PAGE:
Meeting the Challenge
Area execs move to the front lines in the battle for a more fit and healthier work force.
Four years of the Fittest Execs and Fittest Companies Challenge have driven home the message that effective workplace wellness programs begin at the top, and that a competitive venue can contribute to greater employee engagement—and thus, a greater return on the organization’s investment.
David Gentile knows all about ROI. He’s CEO of the region’s largest health insurer. But he knows about that return on a more personal level, having donned the work out gear to take part in this year’s Challenge on one of three teams fielded by Blue Cross Blue Shield of Kansas City. “My sense of the way RIO works for individuals is that the team format helped a lot, but it really came down to whether they individually wanted to make a difference. On a personal level, I was using this to get ready for a knee replacement—I needed to be in as good a shape as possible to get through elective surgery.”
Motivation like that is vital to long-term workplace wellness success, he said. So it’s important for anyone structuring such a program to avoid one-size-fits all approaches and understand each employee’s individual motivation—from something as simple as getting into a new swim suit this summer to something more profound, like wanting to live long enough to see a grandchild’s wedding. “Any way you can get the individual to engage and get some ROI is the success,” Gentile said.
The premise of Ingram’s Fittest Execs and Fittest Companies Challenge is simple: Marry C-level commitment with a competitive venue, and you’ve laid the foundation for changing employee behavior. But you don’t get there without breaking a sweat.
That lesson was reinforced throughout the fall and early winter as area executives—and employees from dozens of corporate teams—took up the fourth annual Fittest Execs and Fittest Companies Challenge. It was, statistically speaking, the most successful iteration of the competition since its inception in 2009. This year, a record 83.9 percent of those who finished the competition tested out with higher health scores than when they began, and in many instances, with dramatic results in improved health scores.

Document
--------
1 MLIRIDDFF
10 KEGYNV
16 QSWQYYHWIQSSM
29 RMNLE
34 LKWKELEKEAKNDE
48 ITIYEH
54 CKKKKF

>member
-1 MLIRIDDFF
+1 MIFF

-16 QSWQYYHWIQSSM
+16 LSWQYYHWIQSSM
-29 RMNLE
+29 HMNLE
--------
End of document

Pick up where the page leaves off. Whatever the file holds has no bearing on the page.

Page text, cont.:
That mark was somewhat harder to hit this year because roughly 20 percent of the field was made up of people who had competed in the Challenge in previous years. These were people who had already realized the easiest gains and were working in more rarified territory of higher starting scores.
Organized by Ingram’s and jointly sponsored by BlueKC, the University of Kansas Hospital, The YMCA of Greater Kansas City and Holmes Murphy and Associates, this year’s Challenge introduced a legion of new faces to the competition, in addition to those familiar ones who returned in rare form.
The Fittest Execs and Fittest Companies Challenge is just one, local step toward addressing a much larger national problem with the rising costs of health care and insurance and indicators that the nation’s health overall shows signs of decline. The need to bring health-care costs under control is a burden that falls not just on the nation’s medical-care providers but on individuals’ taking responsibility to improve and maintain their health and their employers’ providing a frame-work for that to happen, business executives say.
Other top area executives joining BlueKC’s David Gentile in the Challenge this year were John Bluford, CEO for Truman Medical Centers, Joe Ratterman, chief executive for BATS Global Markets, Bob Page of University of Kansas Hospital, as well as corporate presidents, chief financial officers and chief operating officers from organizations like Tria Health, Gragg Advertising, A.L. Huber Construction, Panera Bread and many others.
And some organizations went very big: For a second straight year, Stinson Morrison Hecker entered four teams in the Challenge, and Meierotto’s Midwest Jewelers debuted this year with an equal number of teams.
Others, like BATS, Ingram’s Magazine and Gragg Advertising, seized the opportunity to enter one team of fitness buffs in pursuit of the Fittest Team title, and another group of harder health cases to pursue the Most-Improved Team title, so that neither group’s gains were offset by under-perfomers within that category. The outcome? BATS came away the clear winner, grabbing the top corporate spot for Fittest Team, as well as a share of first place in the Most-Improved Team category, and one individual title—Ratterman’s first-place finish for Fittest Man Under 50.
The Challenge, Ratterman said, was an opportunity to place extra emphasis to a goal that was part of the company’s founding in 2005. “We’ve been pushing the message of fitness and health from the very beginning,” he said, so getting involved wasn’t as much a springboard to higher employee awareness of health issues “as much as it was a reaffirmation, or a confirmation, that this is not just something we thought about once—it’s something we think about on a regular basis.”